Recycling up, trash down


Now that residents must place a recyclable cart alongside their trash to be picked up, the rate of recycling has increased.

Christopher Beneduce, director of the city’s recycling program, said Friday that the city is seeing a 5 to 6 percent increase in recyclables. That amounts to 10 to 15 tons, or two to three additional truckloads, of Warwick recyclables going to Rhode Island Resource Recovery every week. Correspondingly, what is being shipped to the state landfill is down.

For the first weeks of July, trash hauled to the landfill dropped from 1,092 tons for the period last July to 1,042 this year. That 50-ton decline resulted in more than a $1,600 savings for tipping fees, Beneduce said.

While Beneduce is pleased with the performance of the system so far, it has not come without problems.

The “No recycling cart, no trash pickup” mandate was implemented when Resource Recovery converted from a system of separated to mixed recyclables. This did away with the city’s system of alternating weeks of collecting paper and bottles, plastics and cans in green and blue carts. At the same time, the state also expanded its collections of recyclables, mostly of plastics that previously went in the trash.

Beneduce believes mixing and the wider range of what is now recyclable has also augmented the diversion from the trash stream. How much of the increase in recyclables is due to mixing and the mandate can’t be quantified.

But city officials know all too well what happens when city trucks drive by gray carts filled with trash when a green or blue cart isn’t standing beside it. On the first day of the system, the city received more than 400 calls from angry residents and it didn’t slow down for a full week.

Many residents, fully aware of the requirement, wheeled recycling carts to the curb, but, after they were emptied and before trash trucks made their rounds, rolled them back from the curb and onto their property, prompting a no pick-up of the trash. Again, more calls came and more explaining was done.

“There’s a learning curve,” Beneduce said. “People are starting to get used to it.”

Now that either the green or blue cart can be used, people are asking if the city will take one of the carts, now that they don’t need both. So far, the administration had considered collecting un-needed carts and possibly selling them to another municipality, but that doesn’t appear to be the plan at this point. Residents are urged to place one or the other recycling cart out each week. Unless, of course, they have two full carts, and the operative word is “full.”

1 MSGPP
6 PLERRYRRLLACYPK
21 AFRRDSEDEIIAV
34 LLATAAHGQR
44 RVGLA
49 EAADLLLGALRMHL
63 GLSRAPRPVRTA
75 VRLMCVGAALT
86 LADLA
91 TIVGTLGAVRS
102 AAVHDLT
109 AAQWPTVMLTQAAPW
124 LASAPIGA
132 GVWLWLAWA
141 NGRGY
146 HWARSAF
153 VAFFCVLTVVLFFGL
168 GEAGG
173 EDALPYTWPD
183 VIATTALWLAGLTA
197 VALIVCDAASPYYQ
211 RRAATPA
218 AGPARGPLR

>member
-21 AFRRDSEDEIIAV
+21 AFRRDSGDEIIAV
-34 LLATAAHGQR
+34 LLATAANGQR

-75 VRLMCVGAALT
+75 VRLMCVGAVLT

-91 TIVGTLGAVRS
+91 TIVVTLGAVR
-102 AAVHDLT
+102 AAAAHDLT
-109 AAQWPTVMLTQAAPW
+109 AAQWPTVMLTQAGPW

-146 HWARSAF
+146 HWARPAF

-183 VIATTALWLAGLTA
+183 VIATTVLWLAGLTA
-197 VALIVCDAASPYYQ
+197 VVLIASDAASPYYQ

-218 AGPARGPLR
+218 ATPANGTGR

Beneduce said the city would empty two recycling carts, but it is hoping for people to use their second cart for overflow after the other cart is filled.

“That way, they avoid throwing it in the trash,” he said.

The partially filled recycling cart, theoretically, becomes the full one for the next week’s collection.

As for the city, Beneduce said recycling trucks “are being maximized now and that’s a good thing.”

So far, he said, there are few incidents where trucks have had to make more than one run to the landfill a day. In cases where recycling trucks are filled before completing their routes, other trucks have been able to complete the routes.

Beneduce also reminded residents to double-bag shredded paper in clear plastic bags, another change geared toward efficient recycling.

Shredded paper results from people following recommendations to destroy personal documents to avert identity theft. The shreds have been the bane of the new $16.7 million recycling system at Resource Recovery. Huge blowers are used to separate paper from other recyclables and, as Beneduce says, the shredded paper blows everywhere. Double bagging the shredded paper prevents that and enables pickers at the landfill to separate it from the rest of the recyclables.

Even before implementation of the recycling cart rule and mixed recyclables, Warwick had one of the higher rates of recycling in the state, at about 26 percent. When yard waste is taken into account (which is dealt with at the city’s composting station), the collection of recyclables, compared to the overall waste stream, exceeds 50 percent.


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